By Jean-Christophe Zufferey
Technology and environmentalism aren’t two terms that you normally see in the same sentence. However, when used in the right way, technology could be the key to preserving the planet for generations to come.
Recent developments in technology are helping scientists achieve things which would have been thought impossible just a few years ago. One of the key challenges faced by scientists, for example, is establishing a benchmark of what the world looks like now compared to in the past, so that we can better understand why and how changes are taking place. But tracking these changes, particularly in remote areas, is a time consuming, difficult, and at times a dangerous process.
Drones for example, whilst seen by some as merely toys, are already allowing environmentalists to work more effectively. These aerial imaging aircraft can provide high-resolution geographic data, on demand, and can be launched remotely — allowing scientific researchers to reach regions that were previously considered out of bounds, due to their remoteness or the harshness of the terrain.
Professional drones are already being used in the Himalayas for example, to monitor the rate at which glaciers melt, and to track where and how animals migrate.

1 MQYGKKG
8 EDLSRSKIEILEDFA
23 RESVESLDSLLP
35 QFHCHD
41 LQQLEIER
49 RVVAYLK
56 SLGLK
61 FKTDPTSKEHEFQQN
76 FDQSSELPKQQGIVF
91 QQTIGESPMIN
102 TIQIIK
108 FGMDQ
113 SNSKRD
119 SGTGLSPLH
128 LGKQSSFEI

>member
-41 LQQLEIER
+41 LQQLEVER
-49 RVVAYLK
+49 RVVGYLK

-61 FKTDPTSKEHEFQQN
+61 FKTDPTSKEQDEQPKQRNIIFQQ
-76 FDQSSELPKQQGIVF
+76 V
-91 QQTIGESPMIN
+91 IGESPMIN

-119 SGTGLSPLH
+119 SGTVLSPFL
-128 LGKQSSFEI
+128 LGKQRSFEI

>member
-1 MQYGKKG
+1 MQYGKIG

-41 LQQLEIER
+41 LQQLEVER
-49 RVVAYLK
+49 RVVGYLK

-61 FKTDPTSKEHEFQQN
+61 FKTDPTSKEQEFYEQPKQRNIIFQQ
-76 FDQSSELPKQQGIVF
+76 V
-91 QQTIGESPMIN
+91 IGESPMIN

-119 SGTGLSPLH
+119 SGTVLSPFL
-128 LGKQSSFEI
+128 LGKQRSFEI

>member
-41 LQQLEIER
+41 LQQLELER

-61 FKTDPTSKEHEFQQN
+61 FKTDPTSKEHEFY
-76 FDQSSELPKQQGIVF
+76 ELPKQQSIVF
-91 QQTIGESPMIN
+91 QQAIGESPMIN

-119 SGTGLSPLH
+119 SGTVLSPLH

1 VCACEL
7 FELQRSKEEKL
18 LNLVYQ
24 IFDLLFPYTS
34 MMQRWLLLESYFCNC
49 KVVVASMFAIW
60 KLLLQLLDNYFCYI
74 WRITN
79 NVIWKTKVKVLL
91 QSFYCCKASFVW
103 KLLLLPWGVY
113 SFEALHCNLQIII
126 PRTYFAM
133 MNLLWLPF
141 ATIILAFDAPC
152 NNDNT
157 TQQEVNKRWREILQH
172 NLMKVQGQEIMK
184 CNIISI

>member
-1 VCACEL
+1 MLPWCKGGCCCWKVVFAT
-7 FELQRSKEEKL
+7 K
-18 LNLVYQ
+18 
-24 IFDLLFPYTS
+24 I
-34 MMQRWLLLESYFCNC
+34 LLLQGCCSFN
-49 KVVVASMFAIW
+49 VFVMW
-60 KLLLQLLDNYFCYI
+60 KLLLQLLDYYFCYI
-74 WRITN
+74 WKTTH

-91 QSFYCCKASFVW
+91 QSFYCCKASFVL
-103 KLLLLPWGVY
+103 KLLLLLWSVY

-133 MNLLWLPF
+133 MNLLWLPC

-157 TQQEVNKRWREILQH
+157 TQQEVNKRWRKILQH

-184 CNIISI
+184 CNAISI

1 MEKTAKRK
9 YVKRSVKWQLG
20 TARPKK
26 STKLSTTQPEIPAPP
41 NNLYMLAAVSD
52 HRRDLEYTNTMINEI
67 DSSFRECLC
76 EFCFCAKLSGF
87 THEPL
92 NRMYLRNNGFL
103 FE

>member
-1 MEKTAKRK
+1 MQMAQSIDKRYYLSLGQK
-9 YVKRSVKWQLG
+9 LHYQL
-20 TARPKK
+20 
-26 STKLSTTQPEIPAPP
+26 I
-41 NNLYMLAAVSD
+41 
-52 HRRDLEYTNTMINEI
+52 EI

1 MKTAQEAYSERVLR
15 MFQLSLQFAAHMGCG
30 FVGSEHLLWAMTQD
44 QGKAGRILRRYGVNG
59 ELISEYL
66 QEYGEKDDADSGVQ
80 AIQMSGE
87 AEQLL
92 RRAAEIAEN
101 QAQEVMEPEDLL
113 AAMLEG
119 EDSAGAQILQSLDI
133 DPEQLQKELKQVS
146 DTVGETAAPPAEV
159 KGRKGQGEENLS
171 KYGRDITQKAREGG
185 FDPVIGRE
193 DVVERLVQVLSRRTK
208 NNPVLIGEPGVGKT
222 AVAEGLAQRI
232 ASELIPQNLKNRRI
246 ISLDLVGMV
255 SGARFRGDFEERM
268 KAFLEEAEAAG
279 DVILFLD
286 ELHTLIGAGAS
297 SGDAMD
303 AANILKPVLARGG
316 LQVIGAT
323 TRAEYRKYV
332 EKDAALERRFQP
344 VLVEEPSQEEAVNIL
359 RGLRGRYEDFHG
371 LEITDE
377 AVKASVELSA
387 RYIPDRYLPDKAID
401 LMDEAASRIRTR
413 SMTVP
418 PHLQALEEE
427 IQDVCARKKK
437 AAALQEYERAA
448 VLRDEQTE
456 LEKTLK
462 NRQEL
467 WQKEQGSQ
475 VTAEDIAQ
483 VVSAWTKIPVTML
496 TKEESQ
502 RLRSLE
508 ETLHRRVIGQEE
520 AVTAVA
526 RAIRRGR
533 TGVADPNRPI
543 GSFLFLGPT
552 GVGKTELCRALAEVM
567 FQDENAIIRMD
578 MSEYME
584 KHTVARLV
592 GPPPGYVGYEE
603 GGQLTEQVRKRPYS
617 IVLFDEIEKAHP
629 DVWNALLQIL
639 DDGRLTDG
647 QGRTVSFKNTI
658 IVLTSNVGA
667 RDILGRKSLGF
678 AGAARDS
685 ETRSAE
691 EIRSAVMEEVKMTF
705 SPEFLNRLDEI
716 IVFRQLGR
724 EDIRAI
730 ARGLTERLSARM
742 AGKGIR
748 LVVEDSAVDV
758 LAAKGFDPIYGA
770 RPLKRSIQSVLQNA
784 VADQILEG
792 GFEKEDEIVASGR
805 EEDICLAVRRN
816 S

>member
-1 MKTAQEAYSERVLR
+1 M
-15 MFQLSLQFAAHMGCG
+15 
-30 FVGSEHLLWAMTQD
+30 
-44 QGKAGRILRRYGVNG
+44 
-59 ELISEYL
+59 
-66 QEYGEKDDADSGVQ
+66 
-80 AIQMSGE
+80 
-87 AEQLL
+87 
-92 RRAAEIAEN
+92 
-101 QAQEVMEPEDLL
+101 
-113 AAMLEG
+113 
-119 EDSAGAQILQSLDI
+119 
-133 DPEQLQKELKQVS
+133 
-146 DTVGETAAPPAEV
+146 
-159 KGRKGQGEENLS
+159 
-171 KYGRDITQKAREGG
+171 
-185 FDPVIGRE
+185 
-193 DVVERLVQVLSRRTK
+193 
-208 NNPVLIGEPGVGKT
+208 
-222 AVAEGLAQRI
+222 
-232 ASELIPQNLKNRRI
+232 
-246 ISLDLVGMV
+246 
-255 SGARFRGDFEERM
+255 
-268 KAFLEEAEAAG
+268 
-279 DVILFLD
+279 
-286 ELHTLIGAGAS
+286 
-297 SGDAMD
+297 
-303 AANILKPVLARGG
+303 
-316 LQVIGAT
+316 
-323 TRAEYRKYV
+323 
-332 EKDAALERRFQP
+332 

As such, the data being gathered by drones is giving us an unprecedented insight into the workings and complexities of our ecosystem, such as how the water cycle – from glaciers to rivers – really works. Insights based on data that in the past was either too low resolution for our needs, or too difficult to capture.
However drones are useful for more than just passively tracking changes in the environment. They are valuable tools for aiding conservation work in real time.
The Australian founder of the International Anti-Poaching Foundation (IAPF), Damien Mander, has spoken about using drone technology to combat the issue of elephant poachers in Africa. During his recent Ted talk, he spoke of his journey from the Iraq war to conservation. “With drone technology… we are battling each day to bring military solutions to conservation’s thin green line,” he comments. Indeed several African governments, such as that in Kenya, have already consented to drone technology being used in trials across several national parks.
Jean-Christophe is CEO and co-founder at senseFly.
Alan is serial entrepreneur, active angel investor, and a drone enthusiast. He co-founded DRONELIFE.com to address the emerging commercial market for drones and drone technology. Prior to DRONELIFE.com, Alan co-founded Where.com, ThinkingScreen Media, and Nurse.com. Recently, Alan has co-founded Crowditz.com, a leader in Equity Crowdfunding Data, Analytics, and Insights. Alan can be reached at alan(at)dronelife.com